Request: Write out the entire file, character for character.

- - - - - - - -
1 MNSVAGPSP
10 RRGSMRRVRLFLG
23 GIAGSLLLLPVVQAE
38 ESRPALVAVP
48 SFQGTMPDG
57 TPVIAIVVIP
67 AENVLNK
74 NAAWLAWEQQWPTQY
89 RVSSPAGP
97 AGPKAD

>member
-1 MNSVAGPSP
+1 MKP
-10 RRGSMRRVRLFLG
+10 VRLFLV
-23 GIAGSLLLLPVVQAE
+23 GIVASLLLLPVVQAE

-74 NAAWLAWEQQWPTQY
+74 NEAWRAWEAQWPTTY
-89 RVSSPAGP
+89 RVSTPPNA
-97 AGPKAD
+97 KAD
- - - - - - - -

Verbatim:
1 MNSVAGPSP
10 RRGSMRRVRLFLG
23 GIAGSLLLLPVVQAE
38 ESRPALVAVP
48 SFQGTMPDG
57 TPVIAIVVIP
67 AENVLNK
74 NAAWLAWEQQWPTQY
89 RVSSPAGP
97 AGPKAD

>member
-1 MNSVAGPSP
+1 MKP
-10 RRGSMRRVRLFLG
+10 VRLFLV
-23 GIAGSLLLLPVVQAE
+23 GIVASLLLLPVVQAE

-74 NAAWLAWEQQWPTQY
+74 NEAWRAWEAQWPTTY
-89 RVSSPAGP
+89 RVSTPPNA
-97 AGPKAD
+97 KAD